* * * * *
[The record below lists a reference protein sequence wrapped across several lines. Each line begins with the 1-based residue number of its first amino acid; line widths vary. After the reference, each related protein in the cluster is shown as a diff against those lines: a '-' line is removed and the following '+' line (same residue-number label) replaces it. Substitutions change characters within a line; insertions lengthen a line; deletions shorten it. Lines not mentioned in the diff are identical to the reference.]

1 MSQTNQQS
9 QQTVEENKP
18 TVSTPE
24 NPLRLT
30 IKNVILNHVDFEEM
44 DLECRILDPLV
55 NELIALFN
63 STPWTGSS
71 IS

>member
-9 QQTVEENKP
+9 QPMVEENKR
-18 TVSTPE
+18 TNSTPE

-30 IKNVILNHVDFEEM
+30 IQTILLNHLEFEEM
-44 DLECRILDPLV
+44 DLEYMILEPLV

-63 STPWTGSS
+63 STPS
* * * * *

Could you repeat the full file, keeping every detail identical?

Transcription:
[The record below lists a reference protein sequence wrapped across several lines. Each line begins with the 1-based residue number of its first amino acid; line widths vary. After the reference, each related protein in the cluster is shown as a diff against those lines: a '-' line is removed and the following '+' line (same residue-number label) replaces it. Substitutions change characters within a line; insertions lengthen a line; deletions shorten it. Lines not mentioned in the diff are identical to the reference.]

1 MSQTNQQS
9 QQTVEENKP
18 TVSTPE
24 NPLRLT
30 IKNVILNHVDFEEM
44 DLECRILDPLV
55 NELIALFN
63 STPWTGSS
71 IS

>member
-9 QQTVEENKP
+9 QPMVEENKR
-18 TVSTPE
+18 TNSTPE

-30 IKNVILNHVDFEEM
+30 IQTILLNHLEFEEM
-44 DLECRILDPLV
+44 DLEYMILEPLV

-63 STPWTGSS
+63 STPS